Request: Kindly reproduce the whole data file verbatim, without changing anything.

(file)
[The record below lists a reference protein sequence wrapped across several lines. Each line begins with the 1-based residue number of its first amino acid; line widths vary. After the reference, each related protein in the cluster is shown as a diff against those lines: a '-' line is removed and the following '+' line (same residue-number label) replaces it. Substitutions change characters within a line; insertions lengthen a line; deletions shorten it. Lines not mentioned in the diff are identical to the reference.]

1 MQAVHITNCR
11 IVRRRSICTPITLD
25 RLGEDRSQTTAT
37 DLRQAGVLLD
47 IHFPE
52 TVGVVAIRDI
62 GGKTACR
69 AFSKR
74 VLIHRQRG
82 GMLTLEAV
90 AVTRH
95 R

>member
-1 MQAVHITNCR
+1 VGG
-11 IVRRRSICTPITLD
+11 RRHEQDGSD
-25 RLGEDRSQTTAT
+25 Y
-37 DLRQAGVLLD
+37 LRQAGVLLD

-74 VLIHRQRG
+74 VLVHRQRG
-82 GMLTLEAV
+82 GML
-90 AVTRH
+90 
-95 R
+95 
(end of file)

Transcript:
[The record below lists a reference protein sequence wrapped across several lines. Each line begins with the 1-based residue number of its first amino acid; line widths vary. After the reference, each related protein in the cluster is shown as a diff against those lines: a '-' line is removed and the following '+' line (same residue-number label) replaces it. Substitutions change characters within a line; insertions lengthen a line; deletions shorten it. Lines not mentioned in the diff are identical to the reference.]

1 MQAVHITNCR
11 IVRRRSICTPITLD
25 RLGEDRSQTTAT
37 DLRQAGVLLD
47 IHFPE
52 TVGVVAIRDI
62 GGKTACR
69 AFSKR
74 VLIHRQRG
82 GMLTLEAV
90 AVTRH
95 R

>member
-1 MQAVHITNCR
+1 VGG
-11 IVRRRSICTPITLD
+11 RRHEQDGSD
-25 RLGEDRSQTTAT
+25 Y
-37 DLRQAGVLLD
+37 LRQAGVLLD

-74 VLIHRQRG
+74 VLVHRQRG
-82 GMLTLEAV
+82 GML
-90 AVTRH
+90 
-95 R
+95 